We have always thought of endowment as being the long-term funds that "preserve the school" in perpetuity. We love the school and want to assure that the good work it does exists for future generations; however, our primary concern is for the quality experience our child is having here now. How does an endowment benefit the present?

Our goal in managing the Endowment fund is to maintain generational neutrality and thereby ensure that both current and future generations of students benefit equally from Endowment.

A healthy endowment strengthens our school's balance sheet by helping build equity and creating a capital structure attractive to commercial lenders so that reasonable debt financing can be secured when necessary. This benefits our children immediately.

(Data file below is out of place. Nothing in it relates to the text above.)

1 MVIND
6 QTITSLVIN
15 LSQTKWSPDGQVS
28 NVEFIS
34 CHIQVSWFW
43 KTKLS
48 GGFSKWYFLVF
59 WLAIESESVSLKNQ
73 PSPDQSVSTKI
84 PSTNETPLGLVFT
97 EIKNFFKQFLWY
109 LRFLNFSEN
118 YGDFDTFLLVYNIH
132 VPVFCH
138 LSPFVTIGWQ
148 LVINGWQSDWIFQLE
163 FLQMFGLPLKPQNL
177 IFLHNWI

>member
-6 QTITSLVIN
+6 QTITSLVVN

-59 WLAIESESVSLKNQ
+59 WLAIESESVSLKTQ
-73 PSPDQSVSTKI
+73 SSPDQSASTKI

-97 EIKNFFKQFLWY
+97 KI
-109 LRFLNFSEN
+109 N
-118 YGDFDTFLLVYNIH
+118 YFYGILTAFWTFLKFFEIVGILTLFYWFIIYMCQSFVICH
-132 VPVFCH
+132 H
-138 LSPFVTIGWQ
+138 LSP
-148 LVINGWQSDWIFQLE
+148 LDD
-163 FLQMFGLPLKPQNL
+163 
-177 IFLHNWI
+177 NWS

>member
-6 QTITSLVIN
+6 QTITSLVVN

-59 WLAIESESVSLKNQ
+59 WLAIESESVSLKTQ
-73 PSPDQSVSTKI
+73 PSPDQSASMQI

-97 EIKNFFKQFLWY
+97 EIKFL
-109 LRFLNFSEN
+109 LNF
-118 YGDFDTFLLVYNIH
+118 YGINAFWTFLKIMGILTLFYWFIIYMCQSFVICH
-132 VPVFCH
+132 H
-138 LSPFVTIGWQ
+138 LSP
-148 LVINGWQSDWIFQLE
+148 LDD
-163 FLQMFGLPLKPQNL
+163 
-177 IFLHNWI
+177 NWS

An endowment is ultimately one of the most reliable sources of income for the school, year in and year out. It provides a school with operating flexibility so that it can exercise its own judgment about academic and other mission-critical priorities. In contrast, schools that lack endowments may be more likely to elevate economic considerations above mission-critical issues.

How are endowment funds currently being raised?

  • Outright donations to Endowment
  • The proceeds from the sale of engraved Labyrinth Bricks - Please click here for the order form.
  • Allocations by the Board of Trustees during years when overachievement of fundraiser goals results in an operating budget surplus.

~ A gift to Endowment is a gift of perpetuity ~ 

 Online Giving


A private school, offering AMI Montessori education in Fairfield County, including Fairfield, Greenwich, Norwalk, Redding, Ridgefield, Stamford, Weston, Westport, and Wilton, since 1964.    



Our Location
34 Whipple Road
Wilton, CT 06897-4406